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The Reserve Bank of India (RBI) recently issued regulations aimed at  safeguarding the interests of credit card customers. 

These regulations mandate lenders to take consent of customers on various issues pertaining to credit cards and also strengthens the grievance redressal mechanism. 

Many issuers are already following most of these practices but  with the regulations, there is a governance mechanism in place now. “Currently, there are checks and balances, but the regulatory framework by RBI is more robust with consequences and the timeline, which is very important. The central bank has made it clear that the credit card issuing entities have to follow the regulations both in letter and spirit," said Mayank Mehta, partner at Pioneer Legal.

Here are a few of the important regulations that will come into effect from 1 July.

Customer consent

Credit card issuers, either banks or other entities, have to now mandatorily take the explicit consent of the customer for issuing credit cards, upgrading their features, enhancing the credit limit, and for offering other products/services along with the card.

For example, banks must obtain the consent of cardholders, either in writing or in digal mode, for introducing an insurance cover to take care of the liabilities arising out of lost cards, card frauds, etc. 

If consent is not taken, the issuers are liable to not only reverse the charges levied but also pay a penalty to the customers. For instance, if an existing card is upgraded without consent and the customer is billed for the same, the card issuer will be liable to pay a penalty amounting to twice the value of the charges levied. 

Further, if customers approach the RBI Ombudsman for resolution of any grievance, the amount of compensation payable by the card-issuer to the customers will be decided by the latter, in most cases, based on the loss of complainant’s time, expenses incurred, harassment and mental anguish suffered by them.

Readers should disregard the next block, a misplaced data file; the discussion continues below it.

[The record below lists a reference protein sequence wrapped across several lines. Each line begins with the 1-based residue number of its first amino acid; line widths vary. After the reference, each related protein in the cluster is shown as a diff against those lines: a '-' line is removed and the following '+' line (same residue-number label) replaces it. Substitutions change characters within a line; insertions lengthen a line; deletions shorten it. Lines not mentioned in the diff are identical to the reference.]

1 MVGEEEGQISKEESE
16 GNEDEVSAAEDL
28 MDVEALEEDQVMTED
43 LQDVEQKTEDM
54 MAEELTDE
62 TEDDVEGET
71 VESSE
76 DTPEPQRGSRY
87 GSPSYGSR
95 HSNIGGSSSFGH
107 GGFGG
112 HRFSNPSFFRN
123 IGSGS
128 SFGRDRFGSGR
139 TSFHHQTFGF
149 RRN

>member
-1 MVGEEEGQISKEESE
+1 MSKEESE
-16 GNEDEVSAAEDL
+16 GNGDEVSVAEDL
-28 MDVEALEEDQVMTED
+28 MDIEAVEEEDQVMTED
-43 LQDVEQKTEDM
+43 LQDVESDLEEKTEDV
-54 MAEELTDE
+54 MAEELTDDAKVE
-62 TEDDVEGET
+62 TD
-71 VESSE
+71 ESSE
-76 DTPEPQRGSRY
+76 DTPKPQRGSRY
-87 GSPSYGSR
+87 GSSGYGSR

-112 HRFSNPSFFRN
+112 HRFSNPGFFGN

Card issuers are also obliged to complete requests by customers seeking closure of the credit card within seven working days when there is no outstanding liability. Note that, if a credit card is not used for more than one year, the card will be closed after 30 days from the date of intimation to the cardholder. 

No hidden charges

Credit card issuers allow you to defer your outstanding liability by paying only a portion of your monthly outstanding due, called minimum amount due (MAD). Making only the minimum payment every month can result in the repayment  term stretching over months/years and the resultant compounding interest payment piling up. This is in addition to the impact on customer’s credit score and loss of interest-free period. The issuer is now obliged to give more disclosures with illustrations about the impact of choosing to pay only MAD in the billing statements. 

Further, any changes in charges being levied on credit cards can be made only with prospective effect giving prior notice of at least one month. There will not be any hidden charges, too, when credit cards are issued free of charge.

More options

Cardholders will now be given a one-time option to modify their billing cycle of the credit card as per their convenience. 

Also, if the cardholder protests any bill in the statement, the card issuer must provide an explanation on this within 30 days of the date of complaint. Further, no charges (including interest) shall be levied on transactions disputed as ‘fraud’ by the cardholder until the dispute is resolved. The regulations also opened doors for NBFCs to issue credit cards. But “NBFCs may have higher flexibility in reaching out to customers, who should be wary of cross-selling of products," said Sachin Vasudeva, AD & business head (cards), Paisabazaar.

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